Everyone knows that inflation right now is the highest it’s been in 30 years, which is shocking. Nearly all of my friends who run businesses can’t find workers, and they are paying dramatically more for those they find. The Toledo Blade picked up a story that showed one in five workers expect raises of 10% or more the first of the year, which is also shocking.
So what’s going on? We dealt with this with a wood pricing surge last year, but those prices came down significantly. But now it seems we are dealing with material shortages and price increases on nearly everything. Associated General Contractors reported that contractor costs rose 26.3% overall from June 2020 to June 2021, an astounding number. Mortenson reported that costs jumped 7.1% from September to October of 2021. Our clients are surprised and distressed at the price increases, and we don’t like them either.
Clients are asking me what they should do. With wages continuing to go up significantly due to labor shortages and materials going up due to supply and demand, I have difficulty advising clients that prices will come down. If anything, it seems advisable to lock in on prices now to avoid future increases and material delays, which we expect.
Last week, we had our board meeting, and I asked them their perspective on the economy. It’s booming right now, so demand is outstripping supply, creating issues. There are $4.6 trillion dollars of liquidity sitting on the sidelines versus $3 trillion normally, much of which people want to spend, increasing demand. The federal government keeps pumping money into the economy, and M2, a measure of liquidity in the economy, has increased dramatically, devaluing the dollar and increasing inflation. It was the boards’ opinion, and they are all dealing with wage and material cost increases, that inflation is here to stay, and that we should plan to run our company in an inflationary economy. Believe it or not, I remember those days from the early 80s. Clients would call us every month and ask us how much the price increased on their projects. We managed to the inflation, but it wasn’t easy or fun.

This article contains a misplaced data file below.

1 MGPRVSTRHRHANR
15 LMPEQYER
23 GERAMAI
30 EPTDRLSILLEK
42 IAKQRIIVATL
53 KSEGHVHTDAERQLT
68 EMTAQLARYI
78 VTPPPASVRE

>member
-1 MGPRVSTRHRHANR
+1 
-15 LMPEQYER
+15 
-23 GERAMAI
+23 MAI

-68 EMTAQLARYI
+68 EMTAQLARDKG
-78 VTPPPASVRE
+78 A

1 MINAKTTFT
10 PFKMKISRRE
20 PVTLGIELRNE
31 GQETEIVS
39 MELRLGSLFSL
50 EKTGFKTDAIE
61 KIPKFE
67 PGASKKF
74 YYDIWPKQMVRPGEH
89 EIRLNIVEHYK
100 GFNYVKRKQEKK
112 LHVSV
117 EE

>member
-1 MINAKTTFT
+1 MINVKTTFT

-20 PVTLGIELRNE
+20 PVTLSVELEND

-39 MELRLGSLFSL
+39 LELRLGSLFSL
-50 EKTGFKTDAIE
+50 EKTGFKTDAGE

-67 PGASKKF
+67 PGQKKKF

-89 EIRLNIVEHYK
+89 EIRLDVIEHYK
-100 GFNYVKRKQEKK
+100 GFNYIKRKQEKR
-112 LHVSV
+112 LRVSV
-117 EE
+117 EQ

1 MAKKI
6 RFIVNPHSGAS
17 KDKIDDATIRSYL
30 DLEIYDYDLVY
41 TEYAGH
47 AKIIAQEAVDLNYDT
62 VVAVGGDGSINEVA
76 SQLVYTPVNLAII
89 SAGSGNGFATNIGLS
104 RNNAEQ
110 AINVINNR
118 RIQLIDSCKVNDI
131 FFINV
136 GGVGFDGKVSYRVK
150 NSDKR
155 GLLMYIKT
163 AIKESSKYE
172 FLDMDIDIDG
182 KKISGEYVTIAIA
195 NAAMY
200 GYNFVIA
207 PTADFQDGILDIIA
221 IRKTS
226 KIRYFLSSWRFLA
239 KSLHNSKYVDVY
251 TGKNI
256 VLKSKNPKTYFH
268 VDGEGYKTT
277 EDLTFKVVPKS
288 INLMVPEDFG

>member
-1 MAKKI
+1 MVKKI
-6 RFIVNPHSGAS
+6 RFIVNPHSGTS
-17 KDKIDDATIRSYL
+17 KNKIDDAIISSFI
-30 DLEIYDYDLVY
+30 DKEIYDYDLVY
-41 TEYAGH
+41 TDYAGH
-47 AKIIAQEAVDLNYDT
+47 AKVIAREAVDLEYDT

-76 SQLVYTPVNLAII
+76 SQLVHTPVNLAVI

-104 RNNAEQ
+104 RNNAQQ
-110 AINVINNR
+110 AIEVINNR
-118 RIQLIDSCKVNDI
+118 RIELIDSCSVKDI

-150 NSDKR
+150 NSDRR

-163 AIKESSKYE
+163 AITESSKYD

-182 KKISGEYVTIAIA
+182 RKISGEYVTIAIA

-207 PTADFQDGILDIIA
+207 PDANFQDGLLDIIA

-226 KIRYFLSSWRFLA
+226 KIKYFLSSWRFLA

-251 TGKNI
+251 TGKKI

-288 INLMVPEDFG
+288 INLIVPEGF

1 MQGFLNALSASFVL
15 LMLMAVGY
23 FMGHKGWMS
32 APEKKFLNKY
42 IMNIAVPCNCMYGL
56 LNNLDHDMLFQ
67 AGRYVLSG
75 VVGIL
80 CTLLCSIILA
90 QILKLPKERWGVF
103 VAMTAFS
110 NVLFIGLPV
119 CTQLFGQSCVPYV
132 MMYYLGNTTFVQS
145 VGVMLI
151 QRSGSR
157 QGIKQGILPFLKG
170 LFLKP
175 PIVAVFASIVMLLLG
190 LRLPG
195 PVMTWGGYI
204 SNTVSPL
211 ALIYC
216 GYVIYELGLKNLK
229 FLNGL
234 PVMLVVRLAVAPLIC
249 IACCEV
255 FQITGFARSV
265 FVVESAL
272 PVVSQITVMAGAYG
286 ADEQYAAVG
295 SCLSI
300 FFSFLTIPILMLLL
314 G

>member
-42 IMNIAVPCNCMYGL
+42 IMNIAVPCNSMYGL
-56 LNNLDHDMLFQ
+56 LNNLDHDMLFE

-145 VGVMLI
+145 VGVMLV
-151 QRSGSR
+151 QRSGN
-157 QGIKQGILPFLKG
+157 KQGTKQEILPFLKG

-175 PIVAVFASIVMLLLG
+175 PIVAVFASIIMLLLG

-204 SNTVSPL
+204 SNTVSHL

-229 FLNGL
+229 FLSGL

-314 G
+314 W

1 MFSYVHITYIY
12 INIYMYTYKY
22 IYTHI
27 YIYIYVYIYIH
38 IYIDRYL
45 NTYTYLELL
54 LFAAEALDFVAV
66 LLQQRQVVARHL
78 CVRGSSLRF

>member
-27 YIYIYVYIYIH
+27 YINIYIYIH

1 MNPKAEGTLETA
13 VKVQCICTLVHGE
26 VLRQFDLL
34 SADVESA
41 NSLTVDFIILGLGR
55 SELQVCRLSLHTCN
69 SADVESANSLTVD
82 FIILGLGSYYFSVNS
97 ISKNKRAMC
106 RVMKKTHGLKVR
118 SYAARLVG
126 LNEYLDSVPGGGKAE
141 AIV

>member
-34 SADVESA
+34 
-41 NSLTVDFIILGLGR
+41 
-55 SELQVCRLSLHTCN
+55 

The good news is that though costs are increasing, rents will increase, which will keep projects feasible. But interest rates could follow inflation, which could produce more headwinds. And I remember in the early 80’s when President Reagan decided to fight the inflationary trends and how painful it was for everyone in the country. I don’t want that to happen again.
So my conclusion is that inflation is here to stay until someone does something about it. The labor and demand pressures are just too strong to allow for abatement in inflation. So the best strategy is to deal with it as best we can, controlling prices where we are able, affecting early procurement, and planning appropriately. We can’t control the macro, but we can control the micro to a certain extent.
Peter Douglas, P.E.
The Douglas Company
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